BAGHDAD (Reuters) - Gunmen opened fire on a checkpoint near Baghdad on Tuesday, killing four members of an Iraqi government-backed militia, a militia leader and officials said.
The gunmen pulled two cars up to the checkpoint in a remote, desert area outside Garma, 30 km (20 miles) northwest of Baghdad, and shot the guards from a local militia unit, called Awakening Councils or “Sahwa” in Arabic, a militia leader said.
The men’s bodies were riddled with bullets, said Awad Sami, a commander from the local guard unit.
A security source in Baghdad, who spoke on condition of anonymity, said an unspecified number of attackers stormed a checkpoint and killed all four guards.
The Sahwa sprang up with U.S. backing in western Iraq in 2006 as a grassroots response to al Qaeda militants. Today, they exist across much of Iraq and are paid by the Iraqi government.
Sami called for additional weaponry and logistical support from the Shi’ite-led government in Baghdad, which has had an uncomfortable relationship with the mainly Sunni militiamen.
Many of the militiamen are former insurgents themselves.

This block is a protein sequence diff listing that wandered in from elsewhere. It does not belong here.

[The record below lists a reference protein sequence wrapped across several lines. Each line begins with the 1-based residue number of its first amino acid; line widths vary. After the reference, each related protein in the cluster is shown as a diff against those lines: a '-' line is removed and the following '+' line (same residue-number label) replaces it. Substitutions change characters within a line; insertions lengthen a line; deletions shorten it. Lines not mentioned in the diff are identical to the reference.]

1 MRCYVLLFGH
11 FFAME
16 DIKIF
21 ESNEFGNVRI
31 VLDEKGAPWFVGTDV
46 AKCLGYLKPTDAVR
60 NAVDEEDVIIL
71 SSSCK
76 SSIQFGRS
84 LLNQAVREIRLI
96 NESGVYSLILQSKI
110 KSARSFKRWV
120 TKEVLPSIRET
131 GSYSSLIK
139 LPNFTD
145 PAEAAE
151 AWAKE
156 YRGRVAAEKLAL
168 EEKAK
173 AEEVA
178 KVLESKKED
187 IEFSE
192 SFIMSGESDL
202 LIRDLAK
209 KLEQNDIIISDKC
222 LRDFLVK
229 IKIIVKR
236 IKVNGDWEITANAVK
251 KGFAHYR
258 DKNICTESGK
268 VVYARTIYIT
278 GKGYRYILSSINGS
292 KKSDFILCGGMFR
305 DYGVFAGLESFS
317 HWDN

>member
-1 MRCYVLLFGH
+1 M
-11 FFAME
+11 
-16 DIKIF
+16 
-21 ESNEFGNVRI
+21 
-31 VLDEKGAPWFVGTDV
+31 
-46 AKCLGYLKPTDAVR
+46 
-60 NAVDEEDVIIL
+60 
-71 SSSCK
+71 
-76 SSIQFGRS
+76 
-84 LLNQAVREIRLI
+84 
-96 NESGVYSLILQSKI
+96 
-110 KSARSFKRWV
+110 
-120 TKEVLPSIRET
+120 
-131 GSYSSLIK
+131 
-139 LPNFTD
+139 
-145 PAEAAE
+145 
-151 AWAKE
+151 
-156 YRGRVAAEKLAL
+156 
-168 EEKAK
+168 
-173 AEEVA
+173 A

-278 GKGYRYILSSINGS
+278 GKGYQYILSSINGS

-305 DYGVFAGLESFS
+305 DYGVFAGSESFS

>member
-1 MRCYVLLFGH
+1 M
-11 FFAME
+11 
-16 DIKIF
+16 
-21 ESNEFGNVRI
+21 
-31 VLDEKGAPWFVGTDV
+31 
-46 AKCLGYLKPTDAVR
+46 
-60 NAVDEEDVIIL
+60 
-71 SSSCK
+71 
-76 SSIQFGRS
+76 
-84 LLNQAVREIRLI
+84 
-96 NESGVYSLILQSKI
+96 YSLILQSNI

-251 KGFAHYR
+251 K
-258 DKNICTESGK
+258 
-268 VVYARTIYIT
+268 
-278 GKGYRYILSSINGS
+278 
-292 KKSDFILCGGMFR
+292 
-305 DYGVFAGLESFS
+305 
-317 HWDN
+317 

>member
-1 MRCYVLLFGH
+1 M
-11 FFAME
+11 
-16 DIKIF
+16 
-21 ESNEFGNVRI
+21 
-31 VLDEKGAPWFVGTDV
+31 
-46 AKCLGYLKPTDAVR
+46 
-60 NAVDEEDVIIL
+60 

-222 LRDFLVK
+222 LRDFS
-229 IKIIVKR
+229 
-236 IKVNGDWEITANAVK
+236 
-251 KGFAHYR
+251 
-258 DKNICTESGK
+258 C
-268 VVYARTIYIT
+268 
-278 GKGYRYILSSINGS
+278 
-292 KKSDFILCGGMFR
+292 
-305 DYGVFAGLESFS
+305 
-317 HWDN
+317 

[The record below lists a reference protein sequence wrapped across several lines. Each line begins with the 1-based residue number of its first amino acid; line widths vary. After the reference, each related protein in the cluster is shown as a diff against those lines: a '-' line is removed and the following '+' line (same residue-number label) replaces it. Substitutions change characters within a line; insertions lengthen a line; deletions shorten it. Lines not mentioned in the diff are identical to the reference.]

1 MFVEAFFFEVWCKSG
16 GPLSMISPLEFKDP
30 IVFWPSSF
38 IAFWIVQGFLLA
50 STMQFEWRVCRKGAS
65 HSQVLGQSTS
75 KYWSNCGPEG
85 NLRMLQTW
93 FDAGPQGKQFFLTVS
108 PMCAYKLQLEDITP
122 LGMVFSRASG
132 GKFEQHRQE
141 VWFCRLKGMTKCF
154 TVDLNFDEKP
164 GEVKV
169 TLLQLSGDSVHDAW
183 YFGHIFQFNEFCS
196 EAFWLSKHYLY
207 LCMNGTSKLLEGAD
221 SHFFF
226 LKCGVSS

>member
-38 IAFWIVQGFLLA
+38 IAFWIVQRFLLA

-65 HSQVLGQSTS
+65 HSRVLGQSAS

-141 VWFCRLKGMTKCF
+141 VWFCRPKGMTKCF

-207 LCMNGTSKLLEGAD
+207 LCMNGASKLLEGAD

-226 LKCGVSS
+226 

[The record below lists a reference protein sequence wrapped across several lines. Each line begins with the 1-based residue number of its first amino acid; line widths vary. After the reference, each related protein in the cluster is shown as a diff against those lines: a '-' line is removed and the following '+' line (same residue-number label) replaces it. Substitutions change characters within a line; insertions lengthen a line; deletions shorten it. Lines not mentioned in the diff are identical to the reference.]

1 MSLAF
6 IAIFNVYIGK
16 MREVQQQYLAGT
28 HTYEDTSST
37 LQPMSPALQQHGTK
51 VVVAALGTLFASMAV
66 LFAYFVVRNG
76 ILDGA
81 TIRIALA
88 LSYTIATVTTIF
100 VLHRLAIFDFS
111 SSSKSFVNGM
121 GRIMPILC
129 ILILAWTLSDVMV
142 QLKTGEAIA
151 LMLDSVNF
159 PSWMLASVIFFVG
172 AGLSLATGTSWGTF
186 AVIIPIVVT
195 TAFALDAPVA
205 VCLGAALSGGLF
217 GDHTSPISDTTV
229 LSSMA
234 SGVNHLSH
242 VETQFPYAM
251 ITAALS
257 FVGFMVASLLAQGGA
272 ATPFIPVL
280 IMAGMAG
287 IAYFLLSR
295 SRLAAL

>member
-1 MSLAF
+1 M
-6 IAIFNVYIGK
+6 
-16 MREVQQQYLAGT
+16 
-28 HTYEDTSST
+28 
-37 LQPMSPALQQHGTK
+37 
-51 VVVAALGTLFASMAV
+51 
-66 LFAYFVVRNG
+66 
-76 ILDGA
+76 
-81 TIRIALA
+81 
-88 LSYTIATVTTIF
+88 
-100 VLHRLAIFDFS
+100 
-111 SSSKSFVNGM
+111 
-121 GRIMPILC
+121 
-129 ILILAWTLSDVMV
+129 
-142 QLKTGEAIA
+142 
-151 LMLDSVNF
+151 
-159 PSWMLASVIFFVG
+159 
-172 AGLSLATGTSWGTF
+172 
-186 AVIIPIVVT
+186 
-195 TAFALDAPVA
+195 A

The government took over leadership of the militias, which played an important role in driving insurgents from most of Iraq and rolling back violence from its peak in 2006-07, from U.S. forces last year and has promised to find them state jobs.
Some militiamen complained the government hasn’t lived up to its promises of integrating some of them into Iraq’s security forces, or otherwise finding them jobs or job training.
Sami said he fears similar attacks on Sahwa guards before Iraq’s general elections on March 7. “(Insurgent) activity has increased recently, mostly targeting us, and also police patrols,” he said.
Reporting by Fadhel al-Badrani; writing by Khalid al-Ansary; editing by David Stamp